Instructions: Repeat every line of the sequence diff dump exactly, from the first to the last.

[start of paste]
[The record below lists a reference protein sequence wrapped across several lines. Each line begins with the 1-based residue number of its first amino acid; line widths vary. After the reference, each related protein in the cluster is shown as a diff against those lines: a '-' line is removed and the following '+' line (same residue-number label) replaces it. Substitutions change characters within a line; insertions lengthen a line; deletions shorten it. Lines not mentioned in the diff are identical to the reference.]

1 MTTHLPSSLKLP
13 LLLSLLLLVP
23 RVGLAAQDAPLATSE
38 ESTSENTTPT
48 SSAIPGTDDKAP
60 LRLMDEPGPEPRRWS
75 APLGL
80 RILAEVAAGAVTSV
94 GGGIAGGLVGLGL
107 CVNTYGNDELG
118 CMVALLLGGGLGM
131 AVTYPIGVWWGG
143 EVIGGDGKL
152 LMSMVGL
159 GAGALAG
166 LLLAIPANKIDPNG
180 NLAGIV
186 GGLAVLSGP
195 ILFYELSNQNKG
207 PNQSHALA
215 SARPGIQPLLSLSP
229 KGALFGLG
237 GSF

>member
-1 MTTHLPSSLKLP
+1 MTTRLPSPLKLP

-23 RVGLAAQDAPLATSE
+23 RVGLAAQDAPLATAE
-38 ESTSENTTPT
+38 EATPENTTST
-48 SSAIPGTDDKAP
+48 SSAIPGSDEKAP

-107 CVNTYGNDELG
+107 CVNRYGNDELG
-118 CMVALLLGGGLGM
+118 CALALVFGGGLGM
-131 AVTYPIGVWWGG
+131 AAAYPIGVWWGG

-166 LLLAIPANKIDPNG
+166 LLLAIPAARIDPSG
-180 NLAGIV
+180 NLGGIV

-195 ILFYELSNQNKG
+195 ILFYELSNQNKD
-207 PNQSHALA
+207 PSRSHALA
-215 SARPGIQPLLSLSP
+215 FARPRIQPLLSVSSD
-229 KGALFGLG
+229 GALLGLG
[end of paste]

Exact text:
[The record below lists a reference protein sequence wrapped across several lines. Each line begins with the 1-based residue number of its first amino acid; line widths vary. After the reference, each related protein in the cluster is shown as a diff against those lines: a '-' line is removed and the following '+' line (same residue-number label) replaces it. Substitutions change characters within a line; insertions lengthen a line; deletions shorten it. Lines not mentioned in the diff are identical to the reference.]

1 MTTHLPSSLKLP
13 LLLSLLLLVP
23 RVGLAAQDAPLATSE
38 ESTSENTTPT
48 SSAIPGTDDKAP
60 LRLMDEPGPEPRRWS
75 APLGL
80 RILAEVAAGAVTSV
94 GGGIAGGLVGLGL
107 CVNTYGNDELG
118 CMVALLLGGGLGM
131 AVTYPIGVWWGG
143 EVIGGDGKL
152 LMSMVGL
159 GAGALAG
166 LLLAIPANKIDPNG
180 NLAGIV
186 GGLAVLSGP
195 ILFYELSNQNKG
207 PNQSHALA
215 SARPGIQPLLSLSP
229 KGALFGLG
237 GSF

>member
-1 MTTHLPSSLKLP
+1 MTTRLPSPLKLP

-23 RVGLAAQDAPLATSE
+23 RVGLAAQDAPLATAE
-38 ESTSENTTPT
+38 EATPENTTST
-48 SSAIPGTDDKAP
+48 SSAIPGSDEKAP

-107 CVNTYGNDELG
+107 CVNRYGNDELG
-118 CMVALLLGGGLGM
+118 CALALVFGGGLGM
-131 AVTYPIGVWWGG
+131 AAAYPIGVWWGG

-166 LLLAIPANKIDPNG
+166 LLLAIPAARIDPSG
-180 NLAGIV
+180 NLGGIV

-195 ILFYELSNQNKG
+195 ILFYELSNQNKD
-207 PNQSHALA
+207 PSRSHALA
-215 SARPGIQPLLSLSP
+215 FARPRIQPLLSVSSD
-229 KGALFGLG
+229 GALLGLG